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Miranda Wilson: Life, the Universe of Bach, and Everything

Miranda Wilson, Cellist and Writer

Miranda Wilson

Miranda Wilson is a cellist, a professor of cello at the University of Idaho, and the author of two books. One is Cello Practice Cello Performance.

Even in my work, it is rare to come across someone so passionate about cello and writing that they have successfully pursued both arts to the professional level as they require such a significant investment of time and energy. Miranda is one of these exceptional cellist authors whose work I’ve been following for some time.

Recently, I was fortunate to sit down with her to talk about her new book, published autumn 2022, The Well-Tempered Cello: Life with Bach’s Cello Suites.

What follows is the transcript of our conversation, along with my review of The Well-Tempered Cello.

Tl;dr: I love it and highly recommend it, particularly for adult cellists and music lovers. If you’re worried about delivery times, the Kindle version of the book makes an instant gift.

The following interview transcript has been lightly edited for clarity and length.


Cello Museum (CM)

Please tell us about your book.

Miranda Wilson (MW)

I first got the idea for this book many years ago, when I was a new professor at the University of Idaho. I came here in 2010; [it] involved leaving my previous job as the cellist of the Tasman String Quartet. We were a group of four New Zealand string players who decided to seek our fortune as a string quartet.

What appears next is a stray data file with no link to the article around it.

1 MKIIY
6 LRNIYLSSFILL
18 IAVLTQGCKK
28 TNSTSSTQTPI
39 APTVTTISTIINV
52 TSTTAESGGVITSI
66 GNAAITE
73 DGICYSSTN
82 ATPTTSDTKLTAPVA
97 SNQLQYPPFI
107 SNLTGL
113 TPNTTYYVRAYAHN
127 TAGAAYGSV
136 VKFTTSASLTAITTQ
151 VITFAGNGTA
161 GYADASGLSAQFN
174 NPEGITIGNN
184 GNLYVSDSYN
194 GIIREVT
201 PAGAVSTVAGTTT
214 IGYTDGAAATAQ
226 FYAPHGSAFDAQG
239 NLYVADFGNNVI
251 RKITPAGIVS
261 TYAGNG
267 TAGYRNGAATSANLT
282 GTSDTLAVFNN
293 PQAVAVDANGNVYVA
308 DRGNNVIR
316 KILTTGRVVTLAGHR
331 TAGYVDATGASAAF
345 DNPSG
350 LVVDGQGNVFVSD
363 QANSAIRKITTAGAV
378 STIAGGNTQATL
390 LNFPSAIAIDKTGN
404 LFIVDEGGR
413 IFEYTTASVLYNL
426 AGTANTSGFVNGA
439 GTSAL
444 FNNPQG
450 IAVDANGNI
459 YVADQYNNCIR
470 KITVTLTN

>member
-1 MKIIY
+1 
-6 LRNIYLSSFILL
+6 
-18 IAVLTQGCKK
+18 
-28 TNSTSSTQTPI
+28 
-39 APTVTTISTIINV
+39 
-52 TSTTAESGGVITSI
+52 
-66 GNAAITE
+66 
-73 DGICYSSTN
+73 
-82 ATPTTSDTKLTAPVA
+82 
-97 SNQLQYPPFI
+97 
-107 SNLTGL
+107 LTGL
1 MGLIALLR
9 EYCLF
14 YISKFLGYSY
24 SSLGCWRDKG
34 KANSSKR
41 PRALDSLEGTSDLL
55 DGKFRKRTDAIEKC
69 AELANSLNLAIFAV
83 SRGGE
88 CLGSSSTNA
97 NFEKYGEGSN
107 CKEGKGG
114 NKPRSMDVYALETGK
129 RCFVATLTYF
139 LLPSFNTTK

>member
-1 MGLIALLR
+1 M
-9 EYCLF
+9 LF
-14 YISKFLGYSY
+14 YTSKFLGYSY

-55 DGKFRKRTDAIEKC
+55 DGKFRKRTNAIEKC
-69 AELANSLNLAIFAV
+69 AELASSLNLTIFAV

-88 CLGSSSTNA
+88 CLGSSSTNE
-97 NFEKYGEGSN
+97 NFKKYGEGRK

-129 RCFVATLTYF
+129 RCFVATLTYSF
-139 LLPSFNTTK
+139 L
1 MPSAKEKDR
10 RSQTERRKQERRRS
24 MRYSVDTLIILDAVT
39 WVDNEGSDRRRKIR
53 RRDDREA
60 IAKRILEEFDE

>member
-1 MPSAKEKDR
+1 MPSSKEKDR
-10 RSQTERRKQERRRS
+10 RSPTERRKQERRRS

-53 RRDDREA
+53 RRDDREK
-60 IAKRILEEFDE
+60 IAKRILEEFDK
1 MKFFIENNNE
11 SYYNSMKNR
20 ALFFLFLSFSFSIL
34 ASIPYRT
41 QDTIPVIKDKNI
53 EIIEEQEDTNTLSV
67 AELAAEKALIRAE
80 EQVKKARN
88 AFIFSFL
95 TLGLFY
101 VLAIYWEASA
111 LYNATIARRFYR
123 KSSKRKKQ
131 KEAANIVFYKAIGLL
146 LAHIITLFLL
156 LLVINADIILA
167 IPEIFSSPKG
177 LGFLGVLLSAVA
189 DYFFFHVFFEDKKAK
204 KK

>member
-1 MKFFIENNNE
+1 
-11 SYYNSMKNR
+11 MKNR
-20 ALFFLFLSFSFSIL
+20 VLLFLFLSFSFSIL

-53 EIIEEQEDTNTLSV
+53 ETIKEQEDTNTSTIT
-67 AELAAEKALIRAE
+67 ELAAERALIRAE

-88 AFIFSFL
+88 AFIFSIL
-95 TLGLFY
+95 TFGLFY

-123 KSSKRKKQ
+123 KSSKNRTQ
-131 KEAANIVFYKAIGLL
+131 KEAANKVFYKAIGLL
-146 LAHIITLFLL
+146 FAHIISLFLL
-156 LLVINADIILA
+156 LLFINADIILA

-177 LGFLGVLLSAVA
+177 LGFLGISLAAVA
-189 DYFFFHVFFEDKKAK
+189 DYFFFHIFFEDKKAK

I loved being in that quartet so much, but the workload and the constant travel made me wonder what would happen if I also wanted to have some work life balance – that’s not really something that you get a lot in a string quartet – and I was newly married, I desperately wanted to have a child, and a happy life. So I was incredibly lucky to win a job here, a job that I love as a professor of cello. But I really missed that quartet.

Beethoven Bash

As I was unpacking my office – I am really clumsy – and I was trying to put books into my bookshelf, a hardback volume of Beethoven string quartets (all of them, so you can imagine the size of the thing) fell on my head. I fell over on the floor and burst into tears.

Beethoven String Quartets

This is where my book really starts. I started thinking, “Oh, no, I left my quartet, and I haven’t played all of Beethoven’s string quartets yet.” I had a moment of drama there.

Back to Bach

Somehow, a voice just said, “You could still play the Bach cello suites.” I hadn’t actually played them that much in concerts for several years because I’d been in a quartet. Of course, the string quartet as a genre postdates Bach’s lifetime, so there hadn’t really been the opportunity to do so.

I started coming up with all of these reasons why I could not do that. But there was a voice in my head that wouldn’t leave me alone that said: “You should do a marathon concert of the Bach suites.” That was quite overwhelming because it takes a long time to play them all.

Johann Sebastian Bach (aged 61) in a portrait by Elias Gottlob Haussmann, second version of his 1746 canvas.

Johann Sebastian Bach (aged 61) in a portrait by Elias Gottlob Haussmann, second version of his 1746 canvas.